The other big prize from Charlock. I used to always equip this on Midenhall. However, this time I'm giving it to Cannock. It's a bigger upgrade for him and he's a lot less likely to find a replacement soon. It's the second-best weapon for him, I believe, and makes him more of a physical force as the game progresses.

 Dragonlord's grandson talks it up with Rudo's grandkids. Turns out he hates Hargon just as much as we do because Hargon pretty much took over the villain business.

 Metal Slime swarms start appearing around this point. It takes some luck to down more than zero of them in a fight, but when you do...

 ...MAD EXP. They do a lot of damage, though. I'd rather encounter singular Metal Babbles.

 At the top of a tower, we find the REAL first boss...

 ...four Gremlins. Notice how they aren't all in one group, so Gwen can't blast them with Infernos. That's diabolical.

 This hands me my first loss of the game, but I returned fully-healed right away this time, and won.

 The first of the five former Crests. I got the Sun and Water Crests shortly after this, but didn't get shots of those. I remembered the Crests being this epic odyssey to track down back in the day, yet in these recent playthroughs it only took a few minutes for each one.

 ::funky music plays as our heroes arrive in Zahan::

 The second of the keys is found by searching the ground next to this random dog. At least it sorta gives you a hint that there's something there.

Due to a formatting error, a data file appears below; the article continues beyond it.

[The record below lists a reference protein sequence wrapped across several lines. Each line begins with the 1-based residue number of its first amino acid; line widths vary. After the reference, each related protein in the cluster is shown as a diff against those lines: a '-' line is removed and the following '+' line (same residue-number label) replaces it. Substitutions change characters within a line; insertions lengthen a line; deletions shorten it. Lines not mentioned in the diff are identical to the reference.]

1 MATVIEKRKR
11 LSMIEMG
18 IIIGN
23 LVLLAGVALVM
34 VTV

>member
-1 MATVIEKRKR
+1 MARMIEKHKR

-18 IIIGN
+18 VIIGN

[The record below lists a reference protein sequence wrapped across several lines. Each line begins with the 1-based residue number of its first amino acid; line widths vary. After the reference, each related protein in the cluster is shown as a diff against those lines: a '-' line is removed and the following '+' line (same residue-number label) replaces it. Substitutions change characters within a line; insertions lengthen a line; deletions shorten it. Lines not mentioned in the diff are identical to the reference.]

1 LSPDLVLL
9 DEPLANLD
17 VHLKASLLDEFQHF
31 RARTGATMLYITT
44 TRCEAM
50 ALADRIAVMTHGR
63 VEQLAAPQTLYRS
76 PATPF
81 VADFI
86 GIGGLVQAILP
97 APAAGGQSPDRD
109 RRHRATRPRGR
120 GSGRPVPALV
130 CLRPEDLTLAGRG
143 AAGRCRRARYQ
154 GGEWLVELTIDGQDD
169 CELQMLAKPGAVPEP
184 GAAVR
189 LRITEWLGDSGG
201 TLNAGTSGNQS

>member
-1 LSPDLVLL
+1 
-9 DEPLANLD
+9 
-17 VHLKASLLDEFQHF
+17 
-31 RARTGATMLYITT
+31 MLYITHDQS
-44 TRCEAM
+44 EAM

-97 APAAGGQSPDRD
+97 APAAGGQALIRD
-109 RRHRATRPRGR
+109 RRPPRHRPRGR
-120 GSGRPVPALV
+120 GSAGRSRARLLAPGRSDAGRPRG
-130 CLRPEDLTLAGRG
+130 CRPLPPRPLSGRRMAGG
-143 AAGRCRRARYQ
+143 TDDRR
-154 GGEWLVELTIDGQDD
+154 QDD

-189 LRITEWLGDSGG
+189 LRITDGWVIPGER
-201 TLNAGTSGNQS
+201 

It's a magical moment, as Metal Babbles begin to appear.

 We get another sorta-boss in the basement of Midenhall Castle.

 This guy is a real bastard, and can cast Explodet. In the NES version you could fight him repeatedly to farm Staffs of Thunder and easily max out your GP. However, not the case in later versions, as once defeated he doesn't respawn. They even over-corrected in this version to where if you LOSE the fight he doesn't respawn either.

 After the arena fight (which is another sorta-boss) I get the 4th Crest. All that's left now is the one in Rhone Cave. First I've gotta go through the Sea Cave, though.

 Before I go take on the two toughest dungeons of the game, I get the Princess' best armor forged by the land's finest loom-smith. This is a real pain because you have to go save and reset the game at a castle before running all the way back to Tuhn to get it.

Here's Jena, currently considering moving to Zahan to be with all the chix.

Tune in next time for the rest of the game, as I take on Hargon and his minions in glorious Game Boy Color vision.

1 comment:

  1. I do enjoy the new cinematic intros of these games on the Game Boy.

    The other two characters spend the whole game playing catch-up anyway.

    Yeah, she looks like a Gwen.

    Damn, you can miss the Staff of Thunder entirely? That's rough.